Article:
On Tuesday I read the first hundred pages of my memoir, which triggered anxiety, but my therapist says, “your job isn’t to be comfortable; your job is to live your life.” And getting back to this project is an important part of my life. Still, I know I have to move slowly and maybe even put time limits around my work, since I tend to lose myself when I write. This can be a good thing, but it has a downside in terms of life-work balance.

    Rita: Your story is so moving and inspiring. Thank you for telling me about your 5-year pause; it's very affirmning.I feel your wisdom and strength.

    Marlene: I love the words from the Nike ad: “Just do it.” Sometimes that works, and sometimes it doesn't. We have to trust ourselves and know we'll get through our challenges. Blessings to you.

    Jill: I love you, and hope we meet one day.

    Pamela: Your novel sounds wonderful. I get what you're saying about self-sabotage, and love what you wrote about surging and stumbling, which are both part of the human experience. I'm reading Sonia Choquette's new book, WALKING HOME: from Humbled to Healed, which really drives this point home.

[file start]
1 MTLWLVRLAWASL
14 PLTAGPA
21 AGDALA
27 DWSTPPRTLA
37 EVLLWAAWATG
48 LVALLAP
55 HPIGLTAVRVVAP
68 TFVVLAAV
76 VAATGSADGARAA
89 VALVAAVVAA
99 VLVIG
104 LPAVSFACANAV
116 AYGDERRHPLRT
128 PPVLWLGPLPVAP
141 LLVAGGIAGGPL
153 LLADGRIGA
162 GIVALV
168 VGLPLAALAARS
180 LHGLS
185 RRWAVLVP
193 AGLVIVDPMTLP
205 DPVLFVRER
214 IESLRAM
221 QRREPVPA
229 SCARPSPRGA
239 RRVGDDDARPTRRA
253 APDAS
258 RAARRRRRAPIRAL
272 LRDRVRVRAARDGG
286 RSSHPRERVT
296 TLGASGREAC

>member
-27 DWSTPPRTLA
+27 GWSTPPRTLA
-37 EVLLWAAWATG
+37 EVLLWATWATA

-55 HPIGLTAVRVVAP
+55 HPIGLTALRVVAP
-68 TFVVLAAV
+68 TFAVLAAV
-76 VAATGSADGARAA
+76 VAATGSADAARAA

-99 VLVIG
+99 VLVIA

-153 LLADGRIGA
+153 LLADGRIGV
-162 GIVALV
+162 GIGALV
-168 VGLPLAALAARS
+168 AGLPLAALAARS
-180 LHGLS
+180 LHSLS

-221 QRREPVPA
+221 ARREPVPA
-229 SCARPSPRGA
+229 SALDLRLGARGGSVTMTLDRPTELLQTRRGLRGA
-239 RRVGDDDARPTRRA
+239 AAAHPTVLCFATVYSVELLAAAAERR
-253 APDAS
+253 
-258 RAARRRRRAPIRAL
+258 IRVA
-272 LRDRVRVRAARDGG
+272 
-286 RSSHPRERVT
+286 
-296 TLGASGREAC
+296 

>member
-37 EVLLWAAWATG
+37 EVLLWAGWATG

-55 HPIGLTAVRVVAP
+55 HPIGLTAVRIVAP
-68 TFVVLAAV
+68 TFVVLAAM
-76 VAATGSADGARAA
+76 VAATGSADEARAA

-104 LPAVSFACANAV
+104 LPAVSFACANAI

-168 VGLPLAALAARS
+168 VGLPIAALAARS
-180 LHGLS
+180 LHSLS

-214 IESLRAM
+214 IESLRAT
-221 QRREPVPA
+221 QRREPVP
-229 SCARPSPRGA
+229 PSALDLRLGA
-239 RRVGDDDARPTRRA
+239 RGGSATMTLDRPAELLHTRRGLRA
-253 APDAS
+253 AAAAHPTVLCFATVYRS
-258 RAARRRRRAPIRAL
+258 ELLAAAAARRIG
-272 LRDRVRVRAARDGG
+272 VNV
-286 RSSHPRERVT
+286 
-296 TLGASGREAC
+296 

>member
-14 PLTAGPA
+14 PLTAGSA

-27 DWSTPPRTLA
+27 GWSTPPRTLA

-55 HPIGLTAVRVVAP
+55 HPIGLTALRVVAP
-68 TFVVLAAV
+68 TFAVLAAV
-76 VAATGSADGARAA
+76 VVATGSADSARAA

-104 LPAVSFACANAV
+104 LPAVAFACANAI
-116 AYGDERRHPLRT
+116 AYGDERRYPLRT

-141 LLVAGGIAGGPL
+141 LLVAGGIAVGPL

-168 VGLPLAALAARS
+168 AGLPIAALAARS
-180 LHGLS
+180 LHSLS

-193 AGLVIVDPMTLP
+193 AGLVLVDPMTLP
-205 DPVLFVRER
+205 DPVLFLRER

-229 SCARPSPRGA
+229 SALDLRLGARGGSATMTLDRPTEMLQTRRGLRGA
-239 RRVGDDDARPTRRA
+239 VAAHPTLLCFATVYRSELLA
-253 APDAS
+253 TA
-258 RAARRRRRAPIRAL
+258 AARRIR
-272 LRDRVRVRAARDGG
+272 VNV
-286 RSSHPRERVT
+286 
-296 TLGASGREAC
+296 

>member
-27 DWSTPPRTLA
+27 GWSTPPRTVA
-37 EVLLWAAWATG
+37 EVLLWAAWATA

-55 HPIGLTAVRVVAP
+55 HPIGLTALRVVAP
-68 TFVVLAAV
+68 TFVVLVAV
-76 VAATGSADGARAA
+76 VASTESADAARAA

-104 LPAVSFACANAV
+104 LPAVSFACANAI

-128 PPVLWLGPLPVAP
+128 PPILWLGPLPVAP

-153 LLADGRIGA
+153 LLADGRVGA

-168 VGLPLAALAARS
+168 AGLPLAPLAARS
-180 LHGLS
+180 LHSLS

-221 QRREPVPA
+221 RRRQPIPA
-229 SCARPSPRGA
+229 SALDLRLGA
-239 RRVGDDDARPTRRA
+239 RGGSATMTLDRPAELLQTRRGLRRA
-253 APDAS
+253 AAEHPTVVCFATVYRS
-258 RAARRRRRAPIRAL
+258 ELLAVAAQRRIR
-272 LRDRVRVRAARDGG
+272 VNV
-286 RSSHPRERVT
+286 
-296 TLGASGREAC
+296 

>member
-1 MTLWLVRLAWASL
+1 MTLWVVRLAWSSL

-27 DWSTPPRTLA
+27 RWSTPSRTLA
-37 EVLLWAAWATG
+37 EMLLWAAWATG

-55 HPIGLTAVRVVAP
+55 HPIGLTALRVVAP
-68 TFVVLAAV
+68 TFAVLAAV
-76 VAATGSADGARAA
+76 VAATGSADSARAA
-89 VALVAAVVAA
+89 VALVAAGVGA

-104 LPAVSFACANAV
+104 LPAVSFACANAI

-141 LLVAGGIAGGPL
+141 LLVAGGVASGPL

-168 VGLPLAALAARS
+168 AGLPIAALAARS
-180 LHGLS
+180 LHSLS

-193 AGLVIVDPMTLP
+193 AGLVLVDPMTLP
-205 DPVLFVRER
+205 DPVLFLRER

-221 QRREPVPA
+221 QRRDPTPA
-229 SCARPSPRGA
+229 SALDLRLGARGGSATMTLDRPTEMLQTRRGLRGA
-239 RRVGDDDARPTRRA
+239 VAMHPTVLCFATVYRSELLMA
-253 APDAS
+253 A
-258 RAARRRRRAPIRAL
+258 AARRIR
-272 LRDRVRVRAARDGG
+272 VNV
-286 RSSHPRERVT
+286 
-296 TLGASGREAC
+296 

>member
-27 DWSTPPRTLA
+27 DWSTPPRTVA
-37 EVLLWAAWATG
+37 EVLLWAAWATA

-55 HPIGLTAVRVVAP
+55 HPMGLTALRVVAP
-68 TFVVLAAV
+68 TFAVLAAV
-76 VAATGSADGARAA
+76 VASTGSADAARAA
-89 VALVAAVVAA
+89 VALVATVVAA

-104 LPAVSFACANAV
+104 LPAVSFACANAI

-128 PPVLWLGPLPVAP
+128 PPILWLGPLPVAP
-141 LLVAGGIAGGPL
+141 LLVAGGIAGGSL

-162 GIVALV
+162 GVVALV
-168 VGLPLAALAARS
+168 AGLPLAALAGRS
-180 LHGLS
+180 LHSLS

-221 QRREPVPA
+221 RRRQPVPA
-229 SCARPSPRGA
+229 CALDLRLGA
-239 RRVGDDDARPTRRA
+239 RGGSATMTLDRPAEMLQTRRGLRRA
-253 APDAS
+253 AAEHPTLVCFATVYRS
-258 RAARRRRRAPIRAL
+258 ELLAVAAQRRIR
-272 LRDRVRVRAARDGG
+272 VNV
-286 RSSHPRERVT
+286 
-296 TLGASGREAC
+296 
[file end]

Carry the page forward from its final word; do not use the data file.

Dana: Thank you for your heartfelt support.  A wise woman once told me, “fear is a big, fat liar.” As long as I discern the voice of fear from my voice of wisdom, I'm okay. But when I let fear take over, I'm in trouble. Carolyn Myss asks the question, which thoughts are you going to invest in/believe? Good luck with your series; I'm sure you'll be guided to do what's best for you and your work.

    Linda: My condolences on your mom. I'm sure you miss her. I like what you said about tucking her safely into your heart next to your dad. I will do try that.

    Michele: I love your words about plant, water, and God. And this icon is wonderful: \o/ I've never seen it before, but will use it often! 

     

  • Rita Gardner

    Bella - You absolutely have my support, love and prayers. I went through something similar when writing my memoir. My mother died.  My sister died. Which on one hand, gave me the "permission" I needed to write truth (since I knew telling truths would have made me lose at least my sister - and I didn't want that. So actually, I was quite productive for about 4 years.